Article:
“Every man is a valuable member of society who by his observations, researches, and experiments procures knowledge for men." - James Smithson
Maybe you’ve heard of a little institution that he founded? Some strange circumstances, to be sure, but we’ll get to that later
A Rather Inauspicious Start
Born James Lewis Macie in France in 1765, he was the illegitimate son of one Hugh Smithson and Elizabeth Keate Hungerford Macie. She was a widower who could trace her ancestry to the royal family. Little is known about his early education but he did received a Master of Arts from Pembroke College, Oxford in 1786.
Things Start Looking Up
The following year, Macie (he wasn’t Smithson yet) was admitted as a member of The Royal Society and his career as a scientist was born. During his lifetime he conducted research in the fields of chemistry, mineralogy and geology. As a matter of fact, his research in mineralogy was considered so groundbreaking that he has own mineral, smithsonite, named after him.
It wasn’t until 1800, upon his mothers death that James Macie changed his named to James Smithson. He also inherited a small fortune left to him by his mother and spent the remainder of his lifetime traveling the world and conducting his research. All in all he had at least 27 papers published on varying topics and 213 of his personal journals now reside in the institution that bears his name.
Strange Things Start Happening
When Smithson died in Genoa, Italy in 1829 at the age of 64, he had never married. He left his estate to his nephew, one Henry James Hungerford but added a provision to his will that should his nephew die without having any children, the estate would go to “the United States of America, to found at Washington, under the name of the Smithsonian Institution, an Establishment for the increase and diffusion of knowledge.” Well, either his nephew Henry didn’t have what it took to produce offspring or, just couldn’t be bothered, he died childless in 1835 and the rest is history. Well, almost….
A Debate Ensues
Even before his nephews death in 1835, the provision in Smithson’s will sparked some controversy. After all, Smithson had never even been to the United States and people wondered how he could leave his fortune to a country that he didn’t call home. Questions were asked about his intentions but Smithson declined to answer any of them in public or document his reasons in any of his writings. His intentions remain a mystery.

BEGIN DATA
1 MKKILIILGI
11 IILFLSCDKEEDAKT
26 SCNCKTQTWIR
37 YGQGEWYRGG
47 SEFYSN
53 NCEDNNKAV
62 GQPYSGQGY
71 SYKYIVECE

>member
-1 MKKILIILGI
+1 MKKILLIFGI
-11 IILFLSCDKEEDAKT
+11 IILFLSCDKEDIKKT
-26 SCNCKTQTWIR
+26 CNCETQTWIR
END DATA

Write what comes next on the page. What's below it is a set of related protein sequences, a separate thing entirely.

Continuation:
Naturally the press on both sides of the Atlantic got a hold of the story and had field day. At issue was whether or not the United States should accept the gift and if they did, how would it be put to use.
The matter was deemed so controversial that then President Andrew Jackson assured the parties involved that the money would be put to good use . Since he was unsure about the constitutionality of accepting such a gift, he called upon Congress to pass legislation authorizing him to do so.
Congress ultimately granted Jackson’s request but not without a fight. Noted statesman and Senator from South Carolina, John C. Calhoun suggested that it would be “beneath the United States dignity to accept presents from anyone.” Another Senator, William Preston, also from South Carolina offered up his thoughts by saying “Every whippersnapper and vagabond might think it proper to have his name distinguished in the same way."
The Battle Begins
President Jackson sent a diplomat by the name of Richard Rush off to England to accept the gift but upon his arrival found that a counterclaim had been filed by the mother of Smithsons nephew. It took two years but the court finally decided on behalf of the United States and awarded them (us?) the estate.
Six weeks later, Rush arrived back in the United States. With him he had 104, 960 gold sovereigns, Smithsons notes and papers and other personal effects. The sovereigns were transferred to the Treasury where they were eventually melted down to yield $508,318.46 and an institution was born.
Smithson Comes Home
When Smithson died in Italy in 1829, he was buried with little fanfare in a local cemetery. By the time 1901 came around, he was largely forgotten until news reached the Institution that the cemetery was going to be moved to allow for expansion of the village. Upon hearing the news, Alexander Graham Bell led the effort to have Smithsons remains exhumed and returned to Washington D.C. and the institution he founded. He and his wife personally set sail for Italy and returned with Smithsons remains in January of 1904. Smithsons long journey was finally complete.
A Personal Note
Mr. Smithson, I doubt if you can hear me but if you can, thank you.